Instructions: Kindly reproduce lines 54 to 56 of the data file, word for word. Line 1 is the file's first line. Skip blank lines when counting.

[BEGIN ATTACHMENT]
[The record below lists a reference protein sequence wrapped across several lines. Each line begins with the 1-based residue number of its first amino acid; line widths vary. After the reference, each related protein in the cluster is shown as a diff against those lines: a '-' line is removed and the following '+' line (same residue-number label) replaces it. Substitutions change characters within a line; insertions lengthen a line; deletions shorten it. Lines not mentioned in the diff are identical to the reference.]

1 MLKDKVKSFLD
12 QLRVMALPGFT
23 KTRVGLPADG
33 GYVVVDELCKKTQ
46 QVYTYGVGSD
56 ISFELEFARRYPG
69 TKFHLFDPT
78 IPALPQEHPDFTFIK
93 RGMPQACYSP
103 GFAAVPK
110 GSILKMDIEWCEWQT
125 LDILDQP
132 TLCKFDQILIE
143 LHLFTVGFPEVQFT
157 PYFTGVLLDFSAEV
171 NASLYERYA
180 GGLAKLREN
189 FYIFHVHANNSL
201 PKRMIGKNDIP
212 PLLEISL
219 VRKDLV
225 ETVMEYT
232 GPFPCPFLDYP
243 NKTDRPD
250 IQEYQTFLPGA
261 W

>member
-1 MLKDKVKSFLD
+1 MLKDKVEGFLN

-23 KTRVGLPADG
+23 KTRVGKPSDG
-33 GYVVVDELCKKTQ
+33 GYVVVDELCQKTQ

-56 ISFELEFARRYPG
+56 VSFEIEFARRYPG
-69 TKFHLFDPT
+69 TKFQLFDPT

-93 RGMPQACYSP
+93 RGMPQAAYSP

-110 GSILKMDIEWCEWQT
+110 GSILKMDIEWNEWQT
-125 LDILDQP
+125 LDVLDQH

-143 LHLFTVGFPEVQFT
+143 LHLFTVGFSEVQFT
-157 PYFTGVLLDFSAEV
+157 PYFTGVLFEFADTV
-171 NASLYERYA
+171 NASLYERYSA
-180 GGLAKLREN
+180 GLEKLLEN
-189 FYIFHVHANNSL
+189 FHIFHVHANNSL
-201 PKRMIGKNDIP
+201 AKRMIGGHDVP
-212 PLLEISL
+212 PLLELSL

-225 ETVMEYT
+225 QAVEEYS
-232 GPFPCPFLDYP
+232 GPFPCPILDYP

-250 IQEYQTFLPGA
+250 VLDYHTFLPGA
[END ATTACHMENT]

+189 FHIFHVHANNSL
-201 PKRMIGKNDIP
+201 AKRMIGGHDVP